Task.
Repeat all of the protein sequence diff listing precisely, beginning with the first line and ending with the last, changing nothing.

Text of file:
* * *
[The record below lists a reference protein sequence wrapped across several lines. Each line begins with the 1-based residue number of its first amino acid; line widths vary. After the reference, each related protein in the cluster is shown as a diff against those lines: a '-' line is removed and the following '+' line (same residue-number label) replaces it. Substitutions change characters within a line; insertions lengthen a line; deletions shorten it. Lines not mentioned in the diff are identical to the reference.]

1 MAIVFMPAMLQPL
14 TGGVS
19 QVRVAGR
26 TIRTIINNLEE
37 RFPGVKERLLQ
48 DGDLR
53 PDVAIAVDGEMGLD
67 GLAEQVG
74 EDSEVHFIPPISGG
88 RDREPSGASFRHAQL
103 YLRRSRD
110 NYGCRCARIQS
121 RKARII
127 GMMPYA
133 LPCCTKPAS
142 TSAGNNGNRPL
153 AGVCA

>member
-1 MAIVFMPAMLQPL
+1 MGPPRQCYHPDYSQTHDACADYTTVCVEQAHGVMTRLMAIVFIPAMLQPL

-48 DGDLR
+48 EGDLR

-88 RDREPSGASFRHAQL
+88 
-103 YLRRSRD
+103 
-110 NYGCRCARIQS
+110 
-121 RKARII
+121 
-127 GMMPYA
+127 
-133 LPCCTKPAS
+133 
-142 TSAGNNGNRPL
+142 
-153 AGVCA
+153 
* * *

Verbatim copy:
[The record below lists a reference protein sequence wrapped across several lines. Each line begins with the 1-based residue number of its first amino acid; line widths vary. After the reference, each related protein in the cluster is shown as a diff against those lines: a '-' line is removed and the following '+' line (same residue-number label) replaces it. Substitutions change characters within a line; insertions lengthen a line; deletions shorten it. Lines not mentioned in the diff are identical to the reference.]

1 MAIVFMPAMLQPL
14 TGGVS
19 QVRVAGR
26 TIRTIINNLEE
37 RFPGVKERLLQ
48 DGDLR
53 PDVAIAVDGEMGLD
67 GLAEQVG
74 EDSEVHFIPPISGG
88 RDREPSGASFRHAQL
103 YLRRSRD
110 NYGCRCARIQS
121 RKARII
127 GMMPYA
133 LPCCTKPAS
142 TSAGNNGNRPL
153 AGVCA

>member
-1 MAIVFMPAMLQPL
+1 MGPPRQCYHPDYSQTHDACADYTTVCVEQAHGVMTRLMAIVFIPAMLQPL

-48 DGDLR
+48 EGDLR

-88 RDREPSGASFRHAQL
+88 
-103 YLRRSRD
+103 
-110 NYGCRCARIQS
+110 
-121 RKARII
+121 
-127 GMMPYA
+127 
-133 LPCCTKPAS
+133 
-142 TSAGNNGNRPL
+142 
-153 AGVCA
+153 